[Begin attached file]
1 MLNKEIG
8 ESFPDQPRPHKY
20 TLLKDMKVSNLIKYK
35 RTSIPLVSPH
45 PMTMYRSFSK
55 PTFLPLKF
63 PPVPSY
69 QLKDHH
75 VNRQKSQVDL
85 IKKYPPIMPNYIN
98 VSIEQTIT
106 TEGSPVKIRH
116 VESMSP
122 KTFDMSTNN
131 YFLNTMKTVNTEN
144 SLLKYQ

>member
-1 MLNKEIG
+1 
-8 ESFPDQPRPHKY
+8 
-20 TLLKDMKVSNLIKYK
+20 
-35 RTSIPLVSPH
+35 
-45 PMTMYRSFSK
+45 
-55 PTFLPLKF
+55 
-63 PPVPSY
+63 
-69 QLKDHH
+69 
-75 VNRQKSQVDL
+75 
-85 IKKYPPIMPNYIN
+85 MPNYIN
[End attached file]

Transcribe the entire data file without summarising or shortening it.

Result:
1 MLNKEIG
8 ESFPDQPRPHKY
20 TLLKDMKVSNLIKYK
35 RTSIPLVSPH
45 PMTMYRSFSK
55 PTFLPLKF
63 PPVPSY
69 QLKDHH
75 VNRQKSQVDL
85 IKKYPPIMPNYIN
98 VSIEQTIT
106 TEGSPVKIRH
116 VESMSP
122 KTFDMSTNN
131 YFLNTMKTVNTEN
144 SLLKYQ

>member
-1 MLNKEIG
+1 
-8 ESFPDQPRPHKY
+8 
-20 TLLKDMKVSNLIKYK
+20 
-35 RTSIPLVSPH
+35 
-45 PMTMYRSFSK
+45 
-55 PTFLPLKF
+55 
-63 PPVPSY
+63 
-69 QLKDHH
+69 
-75 VNRQKSQVDL
+75 
-85 IKKYPPIMPNYIN
+85 MPNYIN